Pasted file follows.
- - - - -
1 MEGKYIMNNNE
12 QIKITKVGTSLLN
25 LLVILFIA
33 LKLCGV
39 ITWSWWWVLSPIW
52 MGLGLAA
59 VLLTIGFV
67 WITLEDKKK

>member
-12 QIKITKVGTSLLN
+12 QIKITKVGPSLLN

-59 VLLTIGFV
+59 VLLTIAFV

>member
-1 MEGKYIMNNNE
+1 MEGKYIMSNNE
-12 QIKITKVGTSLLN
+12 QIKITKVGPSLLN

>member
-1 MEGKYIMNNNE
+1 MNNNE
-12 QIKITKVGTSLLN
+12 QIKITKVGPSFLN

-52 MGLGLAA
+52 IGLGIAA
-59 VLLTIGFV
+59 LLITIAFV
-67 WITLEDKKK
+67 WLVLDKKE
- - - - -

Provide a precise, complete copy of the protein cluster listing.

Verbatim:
1 MEGKYIMNNNE
12 QIKITKVGTSLLN
25 LLVILFIA
33 LKLCGV
39 ITWSWWWVLSPIW
52 MGLGLAA
59 VLLTIGFV
67 WITLEDKKK

>member
-12 QIKITKVGTSLLN
+12 QIKITKVGPSLLN

-59 VLLTIGFV
+59 VLLTIAFV

>member
-1 MEGKYIMNNNE
+1 MEGKYIMSNNE
-12 QIKITKVGTSLLN
+12 QIKITKVGPSLLN

>member
-1 MEGKYIMNNNE
+1 MNNNE
-12 QIKITKVGTSLLN
+12 QIKITKVGPSFLN

-52 MGLGLAA
+52 IGLGIAA
-59 VLLTIGFV
+59 LLITIAFV
-67 WITLEDKKK
+67 WLVLDKKE